Why Fast-Food Joints Are So Mobile-Happy - InvestingChannel

Why Fast-Food Joints Are So Mobile-Happy

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Fast Food’s Biggest Problem

Source: Google Finance 

Over the long haul, QSR (quick-service restaurant) stocks tend to be fantastic investments. We think this will continue to be the case. If you invest with a long-term time horizon, you can’t go wrong with any of the big names in this category. 

The biggest problem these companies face: labor. From the union push at Starbucks (SBUX) to California’s attempt to set a super high minimum wage for fast-food workers, it’s in the best interest of quick-service establishments to find ways around hiring people. More evidence to support this conundrum in a second, but first… 

Starbucks led the way and went mobile and digital more than a decade ago. Domino’s Pizza (DPZ) followed suit shortly thereafter. Now, basically everyone’s on board with an app for ordering and rewards as well as in-store touch-screen ordering that doesn’t involve talking to an employee.   

At Starbucks, mobile ordering and payment made up more than 26% of revenue in Q4 2022. Rewards members accounted for 55% of the company’s domestic revenue. 

At Domino’s, more than 75% of U.S. sales came via digital channels. 

Roughly 25% of McDonald’s U.S. sales came via its app, delivery, or an in-store digital kiosk. 

While these numbers don’t mean the end of hourly workers, they could mean the need for fewer hourly workers, which might be good news for everyone involved.


Why Fast-Food Joints Are So Mobile-Happy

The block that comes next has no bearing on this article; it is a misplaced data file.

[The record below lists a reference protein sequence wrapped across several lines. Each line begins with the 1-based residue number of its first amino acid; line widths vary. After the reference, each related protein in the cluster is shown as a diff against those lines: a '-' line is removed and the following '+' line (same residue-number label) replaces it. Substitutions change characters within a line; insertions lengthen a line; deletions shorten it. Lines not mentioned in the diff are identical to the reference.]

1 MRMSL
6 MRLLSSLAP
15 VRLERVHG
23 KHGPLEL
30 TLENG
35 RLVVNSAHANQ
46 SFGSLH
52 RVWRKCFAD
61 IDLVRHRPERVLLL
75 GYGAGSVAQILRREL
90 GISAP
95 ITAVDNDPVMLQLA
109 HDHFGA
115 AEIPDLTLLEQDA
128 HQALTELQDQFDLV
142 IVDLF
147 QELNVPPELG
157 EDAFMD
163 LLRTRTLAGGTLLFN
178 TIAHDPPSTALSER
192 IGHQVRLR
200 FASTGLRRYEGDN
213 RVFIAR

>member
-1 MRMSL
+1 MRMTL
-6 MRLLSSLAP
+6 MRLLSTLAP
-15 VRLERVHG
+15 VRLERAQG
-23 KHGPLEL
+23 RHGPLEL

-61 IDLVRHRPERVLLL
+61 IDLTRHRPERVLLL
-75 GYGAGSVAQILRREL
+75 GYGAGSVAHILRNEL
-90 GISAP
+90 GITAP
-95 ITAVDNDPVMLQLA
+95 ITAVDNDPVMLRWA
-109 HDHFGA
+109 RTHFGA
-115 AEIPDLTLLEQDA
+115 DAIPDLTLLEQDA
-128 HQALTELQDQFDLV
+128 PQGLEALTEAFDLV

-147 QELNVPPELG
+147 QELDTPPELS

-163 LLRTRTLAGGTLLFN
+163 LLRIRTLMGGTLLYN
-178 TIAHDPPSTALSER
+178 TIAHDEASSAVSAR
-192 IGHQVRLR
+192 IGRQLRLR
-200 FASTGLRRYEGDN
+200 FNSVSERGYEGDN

Key Takeaways:

  • You can’t blame fast-food workers for quitting. 
  • While fast-food joints er, quick-service restaurants pay more today than they did last year, there’s still a retention problem. 
  • No matter how you feel about hourly wage work in America, what’s happening is actually good news for restaurant stocks.

If you’ve worked in hospitality or retail, you know it’s not easy. You deal with quite a few jerks. The money isn’t great. Sometimes it’s not even good. And you’re expected to put in a ton of effort for a job you probably don’t care all that much about. If you have a crappy manager, the struggle is even realer. 

Fast-food joints started calling themselves “quick-service restaurants” for a reason: to change perception. It’s a euphemism. So as much as we admit to loving the occasional splurge at these establishments and enjoy covering the space, we’re still gonna call them fast-food places, if that’s okay with you. 

A recent report from Restaurant Dive reveals that even though 80% of fast-food jobs paid more in December 2022 than they did in December 2021, there’s still a retention problem:

  • Just 54% of fast-food workers hit the 90-day mark before quitting in 2022. 
  • Fast-food employees were 5x more likely to quit due to miscommunication with management during their first three months of work than after. 

So the surge you see in mobile-order pitches and in-store kiosks is happening for a reason. Same goes for the QR codes you have to scan on your phone to access the menus at some sit-down restaurants. They’re not mere relics of the pandemic. In many places, they’re here to stay. 

Because they require fewer employees or, at the very least, less engaged employees. Digitizing part of a cashier or server’s job means less for that person to do and worry about. Or that one person can more easily do two or more people’s jobs. 


The Bottom Line: However you feel about wage labor in the fast-food and broader hospitality space, you can probably agree on one thing: There’s a push to go mobile and digital, not only to suit consumer preference but to find a way around hiring so many people. 

As mobile and digital ordering and in-store kiosks continue to comprise a larger portion of sales, expect fast-food restaurants to trim staff. They’ll keep the best workers and pay them a bit more, saying goodbye to the employees they view as slackers, or more trouble than they’re worth. 

Between saving on labor costs and making life easier for consumers, The Juice thinks this bodes well, particularly for fast-food restaurants that thrive on loyalty and quick, high-volume service with as few friction points as possible.

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